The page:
Vegan Diets Associated with Lower Weights
People who follow vegan diets weigh less and consume more protective nutrients such as beta-carotene and fiber, according to a study published in next month’s issue of the Journal of the Academy of Nutrition and Dietetics. Researchers collected data from 71,751 participants enrolled in the Adventist Health Study 2 for five years. Participants were categorized into five dietary patterns: vegan, lacto-ovo vegetarian, semi-vegetarian, pesco-vegetarian, and nonvegetarian. Those who followed nonvegetarian diets ate the most saturated fat and the least fiber, compared with the vegan group. The vegan group (defined as consuming animal products less than one time per month) consumed the most beta-carotene, fiber, potassium, and magnesium, compared with all other dietary groups. The vegan group had the lowest average body mass index (a measure of body weight adjusted for height) and the lowest prevalence of obesity, compared with those following all other dietary patterns. Levels of BMI and rates of obesity went up as animal product intake increased.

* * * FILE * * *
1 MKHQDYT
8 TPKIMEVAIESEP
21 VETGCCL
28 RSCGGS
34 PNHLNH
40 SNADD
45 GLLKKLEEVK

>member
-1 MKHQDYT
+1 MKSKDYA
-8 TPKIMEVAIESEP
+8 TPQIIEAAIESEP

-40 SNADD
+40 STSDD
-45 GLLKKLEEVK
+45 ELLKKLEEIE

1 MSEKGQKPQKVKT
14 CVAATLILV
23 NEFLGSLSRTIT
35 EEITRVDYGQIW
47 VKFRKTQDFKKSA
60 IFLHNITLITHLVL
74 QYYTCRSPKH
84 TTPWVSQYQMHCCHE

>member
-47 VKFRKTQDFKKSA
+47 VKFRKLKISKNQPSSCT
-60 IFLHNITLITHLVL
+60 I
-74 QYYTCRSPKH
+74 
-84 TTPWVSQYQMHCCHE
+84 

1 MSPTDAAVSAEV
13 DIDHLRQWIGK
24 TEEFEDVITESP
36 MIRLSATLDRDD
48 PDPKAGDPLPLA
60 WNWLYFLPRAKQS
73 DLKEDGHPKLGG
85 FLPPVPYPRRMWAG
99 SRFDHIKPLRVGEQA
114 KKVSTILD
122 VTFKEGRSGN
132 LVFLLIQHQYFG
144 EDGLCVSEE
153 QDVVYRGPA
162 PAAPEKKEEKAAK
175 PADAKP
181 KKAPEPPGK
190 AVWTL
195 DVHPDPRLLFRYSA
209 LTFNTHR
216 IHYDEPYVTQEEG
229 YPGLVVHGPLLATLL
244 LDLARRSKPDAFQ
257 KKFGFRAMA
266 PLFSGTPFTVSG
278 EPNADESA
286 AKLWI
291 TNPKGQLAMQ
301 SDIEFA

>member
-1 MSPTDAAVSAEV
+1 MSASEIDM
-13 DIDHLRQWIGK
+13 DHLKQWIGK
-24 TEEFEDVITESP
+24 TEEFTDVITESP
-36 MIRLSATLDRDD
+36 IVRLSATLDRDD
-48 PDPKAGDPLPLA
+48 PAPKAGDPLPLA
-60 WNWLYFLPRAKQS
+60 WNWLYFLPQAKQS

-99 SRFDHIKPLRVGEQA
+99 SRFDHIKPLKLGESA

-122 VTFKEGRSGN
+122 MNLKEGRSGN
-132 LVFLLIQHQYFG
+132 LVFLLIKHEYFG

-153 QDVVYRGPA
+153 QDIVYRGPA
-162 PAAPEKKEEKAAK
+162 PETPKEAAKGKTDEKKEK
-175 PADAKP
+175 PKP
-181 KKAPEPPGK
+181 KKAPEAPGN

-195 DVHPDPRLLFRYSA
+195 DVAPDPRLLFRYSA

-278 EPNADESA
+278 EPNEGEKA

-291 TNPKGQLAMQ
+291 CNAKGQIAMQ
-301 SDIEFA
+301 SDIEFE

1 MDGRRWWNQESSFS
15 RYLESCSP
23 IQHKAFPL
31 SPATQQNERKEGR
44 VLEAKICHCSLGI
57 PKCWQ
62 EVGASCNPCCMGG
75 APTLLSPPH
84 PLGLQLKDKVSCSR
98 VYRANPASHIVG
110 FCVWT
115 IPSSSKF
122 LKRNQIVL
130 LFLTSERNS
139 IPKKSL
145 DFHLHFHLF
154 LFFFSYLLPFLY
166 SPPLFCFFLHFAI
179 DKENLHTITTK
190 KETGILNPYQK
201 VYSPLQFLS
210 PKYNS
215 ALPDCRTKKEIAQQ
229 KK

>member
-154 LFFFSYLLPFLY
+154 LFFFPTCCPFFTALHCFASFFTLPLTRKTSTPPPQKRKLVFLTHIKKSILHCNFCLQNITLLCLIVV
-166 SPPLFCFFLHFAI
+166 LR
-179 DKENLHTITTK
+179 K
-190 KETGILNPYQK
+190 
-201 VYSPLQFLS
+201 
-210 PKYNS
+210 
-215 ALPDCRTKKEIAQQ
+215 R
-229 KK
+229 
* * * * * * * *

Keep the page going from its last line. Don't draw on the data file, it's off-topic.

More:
Rizzo NS, Jaceldo-Siegl K, Sabate J, Fraser GE. Nutrient profiles of vegetarian and nonvegetarian dietary patterns continuing professional education (CPE) information. J Acad Nutr Diet. 2013;113:1610-1619.
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